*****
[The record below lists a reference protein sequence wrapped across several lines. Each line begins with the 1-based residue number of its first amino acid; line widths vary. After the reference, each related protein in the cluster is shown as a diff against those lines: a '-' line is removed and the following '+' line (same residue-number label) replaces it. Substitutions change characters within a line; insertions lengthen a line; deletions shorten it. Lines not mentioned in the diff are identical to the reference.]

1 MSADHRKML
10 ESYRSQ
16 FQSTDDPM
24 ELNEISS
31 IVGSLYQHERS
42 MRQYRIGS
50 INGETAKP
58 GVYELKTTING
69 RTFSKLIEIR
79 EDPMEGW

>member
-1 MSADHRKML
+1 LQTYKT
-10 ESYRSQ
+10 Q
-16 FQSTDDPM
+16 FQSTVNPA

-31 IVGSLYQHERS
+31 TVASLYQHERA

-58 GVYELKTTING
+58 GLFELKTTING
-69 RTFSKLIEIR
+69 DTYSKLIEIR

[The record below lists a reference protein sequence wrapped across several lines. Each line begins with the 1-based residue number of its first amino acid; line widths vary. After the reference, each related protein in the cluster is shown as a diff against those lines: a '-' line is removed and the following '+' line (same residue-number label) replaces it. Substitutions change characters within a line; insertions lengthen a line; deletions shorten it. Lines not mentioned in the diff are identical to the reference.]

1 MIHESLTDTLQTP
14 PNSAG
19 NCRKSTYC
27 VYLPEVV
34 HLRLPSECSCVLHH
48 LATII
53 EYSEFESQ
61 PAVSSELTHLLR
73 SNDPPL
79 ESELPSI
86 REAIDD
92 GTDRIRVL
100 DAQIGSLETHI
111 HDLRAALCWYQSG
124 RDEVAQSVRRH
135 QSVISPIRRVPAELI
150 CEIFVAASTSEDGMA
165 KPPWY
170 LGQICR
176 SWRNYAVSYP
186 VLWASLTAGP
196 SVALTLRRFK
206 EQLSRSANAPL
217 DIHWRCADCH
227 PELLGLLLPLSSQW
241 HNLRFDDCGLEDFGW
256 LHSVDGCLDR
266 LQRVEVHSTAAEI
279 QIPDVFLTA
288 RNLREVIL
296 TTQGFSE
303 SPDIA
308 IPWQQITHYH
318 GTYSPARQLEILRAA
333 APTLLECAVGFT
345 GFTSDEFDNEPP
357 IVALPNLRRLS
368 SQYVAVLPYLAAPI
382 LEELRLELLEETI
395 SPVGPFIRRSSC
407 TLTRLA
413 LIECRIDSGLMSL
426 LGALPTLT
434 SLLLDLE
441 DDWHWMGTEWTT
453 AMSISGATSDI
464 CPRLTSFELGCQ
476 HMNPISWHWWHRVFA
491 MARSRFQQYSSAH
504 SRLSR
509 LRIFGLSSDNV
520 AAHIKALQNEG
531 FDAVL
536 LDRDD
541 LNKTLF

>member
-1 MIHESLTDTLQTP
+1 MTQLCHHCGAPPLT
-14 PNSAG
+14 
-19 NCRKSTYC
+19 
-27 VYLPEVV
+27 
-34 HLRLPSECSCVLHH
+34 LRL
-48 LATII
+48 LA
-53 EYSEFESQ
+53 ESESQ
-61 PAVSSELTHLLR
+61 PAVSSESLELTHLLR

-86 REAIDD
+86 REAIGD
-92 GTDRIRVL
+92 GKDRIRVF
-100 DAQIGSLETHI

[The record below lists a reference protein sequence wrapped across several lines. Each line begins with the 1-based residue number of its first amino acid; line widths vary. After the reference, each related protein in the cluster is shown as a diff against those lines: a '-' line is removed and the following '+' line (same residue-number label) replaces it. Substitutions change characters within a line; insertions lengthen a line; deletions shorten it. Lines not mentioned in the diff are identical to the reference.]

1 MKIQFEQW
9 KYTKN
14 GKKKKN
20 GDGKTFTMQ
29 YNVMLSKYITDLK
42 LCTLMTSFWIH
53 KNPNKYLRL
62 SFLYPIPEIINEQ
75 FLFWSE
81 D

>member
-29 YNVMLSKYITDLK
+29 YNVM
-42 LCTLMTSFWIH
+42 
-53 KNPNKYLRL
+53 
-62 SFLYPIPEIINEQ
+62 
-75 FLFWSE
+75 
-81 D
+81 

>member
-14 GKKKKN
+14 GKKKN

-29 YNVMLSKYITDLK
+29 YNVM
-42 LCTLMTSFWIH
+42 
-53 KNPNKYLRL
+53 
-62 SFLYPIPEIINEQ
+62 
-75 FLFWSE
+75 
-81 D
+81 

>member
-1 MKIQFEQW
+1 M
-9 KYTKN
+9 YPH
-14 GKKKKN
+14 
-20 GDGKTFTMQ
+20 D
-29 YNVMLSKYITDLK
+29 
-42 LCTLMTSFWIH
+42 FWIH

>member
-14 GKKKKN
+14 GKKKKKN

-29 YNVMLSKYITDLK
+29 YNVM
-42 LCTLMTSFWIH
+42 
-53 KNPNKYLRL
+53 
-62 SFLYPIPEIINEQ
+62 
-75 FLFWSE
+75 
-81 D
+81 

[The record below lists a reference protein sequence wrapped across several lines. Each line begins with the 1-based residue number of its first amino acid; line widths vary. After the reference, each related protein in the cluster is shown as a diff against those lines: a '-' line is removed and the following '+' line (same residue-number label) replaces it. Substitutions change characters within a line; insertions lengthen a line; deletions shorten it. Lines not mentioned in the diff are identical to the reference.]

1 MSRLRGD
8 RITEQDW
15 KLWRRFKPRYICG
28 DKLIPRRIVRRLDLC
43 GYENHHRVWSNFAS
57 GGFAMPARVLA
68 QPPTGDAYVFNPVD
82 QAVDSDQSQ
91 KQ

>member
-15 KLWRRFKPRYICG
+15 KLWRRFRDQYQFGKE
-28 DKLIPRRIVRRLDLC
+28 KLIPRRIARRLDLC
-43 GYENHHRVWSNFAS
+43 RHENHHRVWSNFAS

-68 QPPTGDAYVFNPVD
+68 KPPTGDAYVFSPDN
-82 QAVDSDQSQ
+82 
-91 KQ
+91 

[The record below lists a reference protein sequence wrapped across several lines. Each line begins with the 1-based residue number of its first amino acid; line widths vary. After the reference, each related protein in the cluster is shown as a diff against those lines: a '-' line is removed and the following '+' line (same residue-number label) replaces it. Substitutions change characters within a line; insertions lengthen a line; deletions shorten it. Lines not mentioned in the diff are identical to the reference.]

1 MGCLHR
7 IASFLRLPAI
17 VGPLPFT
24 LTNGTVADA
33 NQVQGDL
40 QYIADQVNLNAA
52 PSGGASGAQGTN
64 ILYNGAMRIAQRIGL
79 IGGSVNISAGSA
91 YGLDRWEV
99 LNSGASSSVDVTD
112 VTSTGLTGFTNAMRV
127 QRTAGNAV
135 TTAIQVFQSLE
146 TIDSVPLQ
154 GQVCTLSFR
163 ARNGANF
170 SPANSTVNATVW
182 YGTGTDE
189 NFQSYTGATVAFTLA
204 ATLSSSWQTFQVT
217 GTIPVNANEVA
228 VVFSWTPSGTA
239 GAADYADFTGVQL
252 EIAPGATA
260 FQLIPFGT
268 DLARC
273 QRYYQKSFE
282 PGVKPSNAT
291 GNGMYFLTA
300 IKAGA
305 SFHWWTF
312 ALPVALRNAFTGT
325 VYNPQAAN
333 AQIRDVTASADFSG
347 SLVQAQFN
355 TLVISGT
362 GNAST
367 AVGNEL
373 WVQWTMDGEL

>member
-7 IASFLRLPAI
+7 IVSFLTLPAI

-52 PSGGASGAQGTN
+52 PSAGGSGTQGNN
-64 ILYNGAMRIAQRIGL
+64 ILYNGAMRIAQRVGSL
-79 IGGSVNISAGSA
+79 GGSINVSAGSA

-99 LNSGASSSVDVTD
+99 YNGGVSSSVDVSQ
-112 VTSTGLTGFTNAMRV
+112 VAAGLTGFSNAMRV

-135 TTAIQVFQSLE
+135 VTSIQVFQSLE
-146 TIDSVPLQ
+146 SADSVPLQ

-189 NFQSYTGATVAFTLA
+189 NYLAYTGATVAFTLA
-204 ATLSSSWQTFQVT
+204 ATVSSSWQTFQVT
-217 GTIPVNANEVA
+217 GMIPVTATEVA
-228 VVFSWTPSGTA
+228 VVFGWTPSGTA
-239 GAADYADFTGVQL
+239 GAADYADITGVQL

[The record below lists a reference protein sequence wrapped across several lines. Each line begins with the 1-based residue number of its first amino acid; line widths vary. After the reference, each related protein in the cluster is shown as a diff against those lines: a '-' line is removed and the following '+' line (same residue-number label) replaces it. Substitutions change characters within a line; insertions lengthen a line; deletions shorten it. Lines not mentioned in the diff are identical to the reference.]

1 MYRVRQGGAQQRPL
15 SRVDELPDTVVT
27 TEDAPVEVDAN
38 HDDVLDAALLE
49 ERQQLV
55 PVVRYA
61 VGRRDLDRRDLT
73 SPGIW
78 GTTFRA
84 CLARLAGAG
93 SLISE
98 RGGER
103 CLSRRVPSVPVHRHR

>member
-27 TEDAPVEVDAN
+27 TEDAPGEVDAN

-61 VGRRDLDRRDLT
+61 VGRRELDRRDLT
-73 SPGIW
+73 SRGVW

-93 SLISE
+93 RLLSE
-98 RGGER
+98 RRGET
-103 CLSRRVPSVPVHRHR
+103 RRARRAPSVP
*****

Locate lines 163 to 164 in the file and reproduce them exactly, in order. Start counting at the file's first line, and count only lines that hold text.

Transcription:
+53 
-62 SFLYPIPEIINEQ